|Posted on Sunday, October 24, 1999 - 6:30 pm: |
Sup people. I am going to be creating a home network soon and I wanted some input. I am not a newbie when it comes to computers, but I would classify myself as someone who knows enough to get by, be it installing video cards, hard drives, etc. Question is this. I have Cox@Home, and 3 computers in my house. I will be working on linking up just two computers for now, and adding a third later. I have 2 DLink 10/100 cards, and I am trying to decide on a hub. First off, I will be doing
surfing and online gaming, but no video editing or hardcore stuff, so will a 10 mbs hub be enough? Second. What is this about hubs with an upstream port vs. those who do not? Third. I have seen diagrams where the ethernet from the Cox@Home modem goes into the hub(upstream port?), then the two computers are attached to the hub, one computer acts as the server, the others look to that computer for the gateway. Am I that far off? I want to get by without paying for an additional IP addy and without doing Linux (though I will be getting my hands dirty soon...), and I was wondering If I had to buy additional software (Sygate?) to do this, or if Win98 will be able to handle the chore. I am concerned about security, as I do not want to be the target of a 15 year-old hacker with too much time on his/her hands. Any links appreciated.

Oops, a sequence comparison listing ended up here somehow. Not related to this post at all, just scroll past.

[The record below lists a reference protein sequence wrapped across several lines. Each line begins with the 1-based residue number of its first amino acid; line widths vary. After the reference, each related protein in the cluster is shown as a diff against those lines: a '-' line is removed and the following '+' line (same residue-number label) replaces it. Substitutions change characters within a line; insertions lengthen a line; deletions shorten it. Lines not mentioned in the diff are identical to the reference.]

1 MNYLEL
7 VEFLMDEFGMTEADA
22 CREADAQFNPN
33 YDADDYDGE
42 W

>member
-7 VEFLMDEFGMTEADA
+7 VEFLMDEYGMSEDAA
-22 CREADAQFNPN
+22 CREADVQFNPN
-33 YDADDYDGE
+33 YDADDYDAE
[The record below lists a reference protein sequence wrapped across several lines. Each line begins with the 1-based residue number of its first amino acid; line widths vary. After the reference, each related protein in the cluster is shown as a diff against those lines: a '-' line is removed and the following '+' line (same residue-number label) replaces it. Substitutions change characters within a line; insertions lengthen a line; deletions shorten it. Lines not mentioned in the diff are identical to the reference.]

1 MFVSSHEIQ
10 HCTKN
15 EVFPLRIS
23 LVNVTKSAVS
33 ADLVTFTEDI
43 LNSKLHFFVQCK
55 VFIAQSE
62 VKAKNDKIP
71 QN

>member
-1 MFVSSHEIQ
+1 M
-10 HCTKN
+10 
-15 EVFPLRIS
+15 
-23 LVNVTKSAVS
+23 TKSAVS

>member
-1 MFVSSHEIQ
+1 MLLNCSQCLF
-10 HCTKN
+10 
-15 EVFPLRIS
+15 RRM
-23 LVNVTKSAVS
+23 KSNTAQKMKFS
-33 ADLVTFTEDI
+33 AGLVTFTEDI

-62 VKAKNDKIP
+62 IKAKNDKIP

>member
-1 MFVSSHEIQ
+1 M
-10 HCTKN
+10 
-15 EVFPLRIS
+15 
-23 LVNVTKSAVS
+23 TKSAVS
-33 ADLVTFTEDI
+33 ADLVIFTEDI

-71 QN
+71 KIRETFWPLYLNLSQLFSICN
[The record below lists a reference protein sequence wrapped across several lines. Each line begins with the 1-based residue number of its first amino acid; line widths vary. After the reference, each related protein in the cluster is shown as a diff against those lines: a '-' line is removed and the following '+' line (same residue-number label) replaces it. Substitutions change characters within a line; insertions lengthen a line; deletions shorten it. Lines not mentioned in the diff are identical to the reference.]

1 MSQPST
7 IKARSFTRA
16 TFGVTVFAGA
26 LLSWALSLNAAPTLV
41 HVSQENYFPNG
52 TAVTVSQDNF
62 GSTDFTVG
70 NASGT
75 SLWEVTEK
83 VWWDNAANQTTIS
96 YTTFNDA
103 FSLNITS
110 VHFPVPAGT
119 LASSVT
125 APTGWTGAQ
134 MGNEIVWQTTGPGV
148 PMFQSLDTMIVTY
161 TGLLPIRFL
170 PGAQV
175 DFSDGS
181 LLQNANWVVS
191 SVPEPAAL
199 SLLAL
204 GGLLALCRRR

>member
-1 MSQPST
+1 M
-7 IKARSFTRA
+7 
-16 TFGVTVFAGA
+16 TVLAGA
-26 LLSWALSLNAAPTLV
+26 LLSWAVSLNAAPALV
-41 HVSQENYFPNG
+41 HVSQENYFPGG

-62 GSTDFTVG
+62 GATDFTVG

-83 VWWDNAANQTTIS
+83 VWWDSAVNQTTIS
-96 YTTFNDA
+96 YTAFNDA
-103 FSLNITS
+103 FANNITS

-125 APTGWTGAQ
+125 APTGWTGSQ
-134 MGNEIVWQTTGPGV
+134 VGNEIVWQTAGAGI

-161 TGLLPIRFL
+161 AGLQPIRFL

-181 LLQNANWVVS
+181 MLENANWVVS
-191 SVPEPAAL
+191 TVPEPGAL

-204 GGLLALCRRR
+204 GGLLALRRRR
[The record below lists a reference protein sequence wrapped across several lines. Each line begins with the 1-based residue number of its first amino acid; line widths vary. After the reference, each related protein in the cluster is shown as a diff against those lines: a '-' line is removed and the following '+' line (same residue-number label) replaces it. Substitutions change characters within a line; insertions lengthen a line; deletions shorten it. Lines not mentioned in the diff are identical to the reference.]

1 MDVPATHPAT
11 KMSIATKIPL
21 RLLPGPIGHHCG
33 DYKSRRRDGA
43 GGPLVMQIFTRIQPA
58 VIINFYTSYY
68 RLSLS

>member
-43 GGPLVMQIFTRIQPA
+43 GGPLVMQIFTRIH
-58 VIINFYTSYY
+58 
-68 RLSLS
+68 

|Posted on Monday, October 25, 1999 - 6:46 am: |
I have a similar set up except it is a Cisco DSL modem. I was able to set my modem to DHCP server (which I am assuming Cox@Home uses). I just plugged my modem into one of the ports on my hub (Linksys EtherFast 10/100 autosensing 5-port workgroup hub) and my two other computers into the same hub. I then configured the TCP/IP stacks on my two machines for DHCP, set the proper gateway (supplied by ISP), and the DNS supplied. My roommate and I were up and surfing in no time. I have also seen that set up, but additional software is necessary for Win machines to do internet sharing, IP forwarding, IP Masq. I would suggest getting your hands dirty with Linux. No additional software is necessary and what's better, it's free. And downloading it won't be a problem with your cable modem. Try these links:
I have heard of people sharing a cable modem with Win products before but they have complained about eratic behavior.
|Posted on Thursday, October 28, 1999 - 6:24 pm: |
Thanx for your help, now I will either run with the hub you suggested, or I will just do the 3 card/two machine route, which seems to be much cheaper. Around Christmas I will be building another system and delegate this P233 to Linux-server duty, so your links are appreciated.
|Posted on Friday, July 14, 2000 - 4:46 am: |
I am looking for a driver for a NC Network card ((ANSEL JZBDL) Can any body help. This is a project for the college that I attend. We are networking the computers their.